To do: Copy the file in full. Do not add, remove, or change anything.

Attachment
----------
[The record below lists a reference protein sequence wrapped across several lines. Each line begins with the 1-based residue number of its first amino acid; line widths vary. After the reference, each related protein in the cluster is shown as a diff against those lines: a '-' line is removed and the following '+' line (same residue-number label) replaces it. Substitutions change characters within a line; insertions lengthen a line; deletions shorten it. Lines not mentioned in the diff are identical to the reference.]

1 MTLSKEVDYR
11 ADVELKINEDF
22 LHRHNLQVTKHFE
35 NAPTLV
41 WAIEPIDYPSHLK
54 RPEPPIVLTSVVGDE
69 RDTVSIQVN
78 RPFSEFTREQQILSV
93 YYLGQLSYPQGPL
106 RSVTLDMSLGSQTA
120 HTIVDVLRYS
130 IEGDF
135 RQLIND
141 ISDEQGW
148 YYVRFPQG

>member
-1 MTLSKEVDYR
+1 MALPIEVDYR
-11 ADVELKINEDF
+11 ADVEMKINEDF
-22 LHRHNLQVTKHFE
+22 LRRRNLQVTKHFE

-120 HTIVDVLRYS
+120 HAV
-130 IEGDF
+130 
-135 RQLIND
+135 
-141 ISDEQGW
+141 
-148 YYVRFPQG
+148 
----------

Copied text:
[The record below lists a reference protein sequence wrapped across several lines. Each line begins with the 1-based residue number of its first amino acid; line widths vary. After the reference, each related protein in the cluster is shown as a diff against those lines: a '-' line is removed and the following '+' line (same residue-number label) replaces it. Substitutions change characters within a line; insertions lengthen a line; deletions shorten it. Lines not mentioned in the diff are identical to the reference.]

1 MTLSKEVDYR
11 ADVELKINEDF
22 LHRHNLQVTKHFE
35 NAPTLV
41 WAIEPIDYPSHLK
54 RPEPPIVLTSVVGDE
69 RDTVSIQVN
78 RPFSEFTREQQILSV
93 YYLGQLSYPQGPL
106 RSVTLDMSLGSQTA
120 HTIVDVLRYS
130 IEGDF
135 RQLIND
141 ISDEQGW
148 YYVRFPQG

>member
-1 MTLSKEVDYR
+1 MALPIEVDYR
-11 ADVELKINEDF
+11 ADVEMKINEDF
-22 LHRHNLQVTKHFE
+22 LRRRNLQVTKHFE

-120 HTIVDVLRYS
+120 HAV
-130 IEGDF
+130 
-135 RQLIND
+135 
-141 ISDEQGW
+141 
-148 YYVRFPQG
+148 